I always look forward to Gettysburg’s Sacred Trust program. I usually am asked to give a presentation on Gettysburg, and then I sign books for awhile. This year was a bit different, as they had plenty of speakers, so I just signed book for awhile on July 4. I met some great people from all over the U.S. They all had one thing in common– a passion for Gettysburg. I am always so pleased to learn that many people carry my Maps of Gettysburg around the battlefield. One visitor also mentioned that a ranger at the Antietam battlefield was carrying around my book during a tour. That’s why I am writing these books. Not only do I learn so much about a campaign, I am able to share my new insights with others. Few Civil War historians make a ton of money on their projects– they do it for the passion to learn and to share.
What I found so odd this year was that the vast majority of presentations (21 out 26) were not on Gettysburg. I may be wrong, but I think most people go to Gettysburg to learn about Gettysburg and the same is true of Sacred Trust. Check out the list of presentations: http://www.gettysburgfoundation.org/149/sacred-trust-event-schedule
What do you think? Am I wrong?
Every year, the Gettysburg Foundation hosts a series of speakers on Gettysburg. They put up a big tent behind the Visitors Center and lots of chairs. I was surprised to see so many of them occupied when I gave my talk, because it was at the end of the day (July 6, 2013). It is a free event and is coming up again this year.
To see me talk about the best and worst generals of Gettysburg, check out this link: http://vimeo.com/72363918. Go to my Resources link to see the entire list of speakers and their videos.
I will add my list of the best and worst generals here in a couple of days.
As many readers of Civil War history know, I have been devoting my time to preparing map books of the major campaigns of the Eastern Theater. The Maps of Gettysburg was the first book in the series, followed by books on First Bull Run, Antietam, and Bristoe Station/Mine Run.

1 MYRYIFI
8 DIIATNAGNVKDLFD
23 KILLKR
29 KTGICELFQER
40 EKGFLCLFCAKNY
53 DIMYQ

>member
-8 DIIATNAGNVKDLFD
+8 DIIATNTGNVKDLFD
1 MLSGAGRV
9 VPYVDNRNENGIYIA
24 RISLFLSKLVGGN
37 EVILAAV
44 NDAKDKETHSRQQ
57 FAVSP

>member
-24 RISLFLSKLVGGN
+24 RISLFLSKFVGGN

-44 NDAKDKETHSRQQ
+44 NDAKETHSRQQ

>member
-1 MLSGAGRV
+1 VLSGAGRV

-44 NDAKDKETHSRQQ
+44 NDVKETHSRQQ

I am now completing a book on the Wilderness Campaign. It will contain 118 full-color maps and accompanying text and is being readied to head over to the publisher. This was a very tough campaign to map. Everyone who reads about the Civil War will roll their eyes when they hear about the Wilderness Campaign. Fighting in dense thickets does not lend itself to clarity and I certainly found that out.
Despite the confusion, I believe that I have crafted a book that will really help the reader sort out what happened in those thickets. I certainly have a better sense of it. When I walk around Saunders Field and the Tapp Farm, I have an enhanced appreciation of what these young men had to endure. Sections of the battlefield still contain some thick vegetation, so you can get a sense of what it was like back in May, 1864.
It was a fight where Lee and his ill-regarded lieutenants, Richard Ewell and A. P. Hill, did fairly well. It was fascinating to piece together what seemed to be complete victory by Winfield Hancock’s troops on the morning of May 6, but then transitioned to wholesale defeat just a few hours later, and to see how Lee’s reactions changed from panic to euphoria during this time.
I am not sure when the book will be published, but I am hoping it will be in the fall of 2014.
Well, my publisher said, “Get a website or blog,” so here it is. I will try to keep it up to date with interesting things I have learned and will update you on my current projects. I hope that you will provide feedback.